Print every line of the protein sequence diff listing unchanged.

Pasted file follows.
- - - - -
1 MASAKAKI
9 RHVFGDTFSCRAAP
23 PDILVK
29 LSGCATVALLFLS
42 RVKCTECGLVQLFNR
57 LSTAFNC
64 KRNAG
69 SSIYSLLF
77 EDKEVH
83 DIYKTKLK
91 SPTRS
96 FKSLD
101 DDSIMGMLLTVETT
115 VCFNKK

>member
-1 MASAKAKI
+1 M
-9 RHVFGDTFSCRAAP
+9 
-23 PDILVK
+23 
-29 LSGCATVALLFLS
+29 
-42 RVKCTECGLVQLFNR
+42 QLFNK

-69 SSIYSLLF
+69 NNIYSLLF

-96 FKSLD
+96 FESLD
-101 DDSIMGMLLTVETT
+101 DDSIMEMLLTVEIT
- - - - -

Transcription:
1 MASAKAKI
9 RHVFGDTFSCRAAP
23 PDILVK
29 LSGCATVALLFLS
42 RVKCTECGLVQLFNR
57 LSTAFNC
64 KRNAG
69 SSIYSLLF
77 EDKEVH
83 DIYKTKLK
91 SPTRS
96 FKSLD
101 DDSIMGMLLTVETT
115 VCFNKK

>member
-1 MASAKAKI
+1 M
-9 RHVFGDTFSCRAAP
+9 
-23 PDILVK
+23 
-29 LSGCATVALLFLS
+29 
-42 RVKCTECGLVQLFNR
+42 QLFNK

-69 SSIYSLLF
+69 NNIYSLLF

-96 FKSLD
+96 FESLD
-101 DDSIMGMLLTVETT
+101 DDSIMEMLLTVEIT